(Summarised by: Andrew Bladon)

  7. Reduce management intensity on permanent grasslands (several interventions at once)

    A replicated, paired, site comparison study in 2008 on 32 farms in central Scotland, UK (Fuentes-Montemayor et al. 2011) found that created species-rich grassland managed at low intensity had a higher abundance and species richness of micro- and macro-moths than conventionally-managed grassland or crop fields. In low intensity grasslands, the abundance (156 individuals) and species richness (24 species) of micro-moths, the species richness of all macro-moths (46 species), and the abundance of declining macro-moths (44 individuals) were all higher than in improved grasslands or crop fields on conventional farms (micro-moths: 43 individuals, 19 species; all macro-moths: 33 species; declining macro-moths: 21 individuals). However, the abundance of all macro-moths (366 individuals) and species richness of declining macro-moths (10 species) on low intensity grasslands was not significantly different from improved grasslands or crop fields (all macro-moths: 271 individuals; declining macro-moths: 9 species). In 2004, sixteen farms enrolled in agri-environment schemes, and were paired with 16 similar but conventionally-managed farms, <8 km away. On agri-environment scheme farms, species-rich grassland was created on former arable or improved grassland fields by sowing a low productivity grass and herb seed mix, and managed with fertilizer and pesticide restrictions, and no summer cutting or grazing. Improved pastures and crop fields on conventional farms had no management restrictions. From June–September 2008, moths were collected for four hours, on one night/farm, using a 6 W heath light trap located in one field on each farm. Paired farms were surveyed on the same night.

    (Summarised by: Andrew Bladon)

  8. Plant grass buffer strips/margins around arable or pasture fields

    A replicated, paired, site comparison study in 2008 on 30 farms in central Scotland, UK (Fuentes-Montemayor et al. 2011) found that grass field margins and beetle banks managed under agri-environment schemes (AES) had a higher abundance and species richness of micro-moths, but not macro-moths, than conventionally-managed field margins. In AES field margins and beetle banks, both the abundance (57 individuals) and species richness (24 species) of micro-moths were higher than in conventional field margins (abundance: 17 individuals; richness: 8 species). However, the abundance (294 individuals) and species richness (34 species) of all macro-moths, and the abundance (24 individuals) and species richness (6 species) of declining macro-moths on AES margins and banks were not significantly different from conventional margins (all macro-moths: 207 individuals, 38 species; declining macro-moths: 32 individuals, 10 species). In 2004, fifteen farms enrolled in AES, and were paired with 15 similar but conventionally-managed farms, <8 km away. On AES farms, 1.5–6-m-wide field margins or beetle banks were sown with grass mixes, and managed with restrictions on grazing and fertilizer and pesticide use. Field margins on conventional farms had no management restrictions. From June–September 2008, moths were collected for four hours, on one night/farm, using a 6 W heath light trap located next to one margin or bank on each farm. Paired farms were surveyed on the same night.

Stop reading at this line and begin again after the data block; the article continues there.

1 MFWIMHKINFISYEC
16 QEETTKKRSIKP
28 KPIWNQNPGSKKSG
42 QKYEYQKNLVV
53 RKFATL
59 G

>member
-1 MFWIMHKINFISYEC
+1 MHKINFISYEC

(Summarised by: Andrew Bladon)

  9. Pay farmers to cover the costs of conservation measures (as in agri-environment schemes or conservation incentives)

    A replicated, paired, site comparison study in 2008 on 36 farms in central Scotland, UK (Fuentes-Montemayor et al. 2011) reported that farms managed under agri-environment schemes (AES) had a higher abundance and species richness of moths than conventionally-managed farms. Results were not tested for statistical significance. On AES farms, 390 individuals of 51 species of micro-moth were recorded, compared to 199 individuals of 43 species on conventionally-managed farms. On AES farms, 1,377 individuals of 71 species of all macro-moths, and 159 individuals of 13 species of declining macro-moths, were recorded, compared to conventional farms where 917 individuals of 61 species of all macro-moths and 111 individuals of 17 species of declining macro-moth were recorded. In 2004, eighteen farms enrolled in AES, and were paired with 18 similar but conventionally-managed farms, <8 km away. Each AES farm had at least three of four features (hedgerows, sown grass field margins or banks, sown species-rich grassland, >3-m-wide waterway margins) all with reduced chemical inputs and relaxed cutting and grazing regimes compared to similar habitat features on the conventional farms. From June–September 2008, moths were collected for four hours, on one night/farm, using 6 W heath light traps located next to each habitat type (3–4 traps/farm, ≥100 m apart). Paired farms were surveyed on the same night.

    (Summarised by: Andrew Bladon)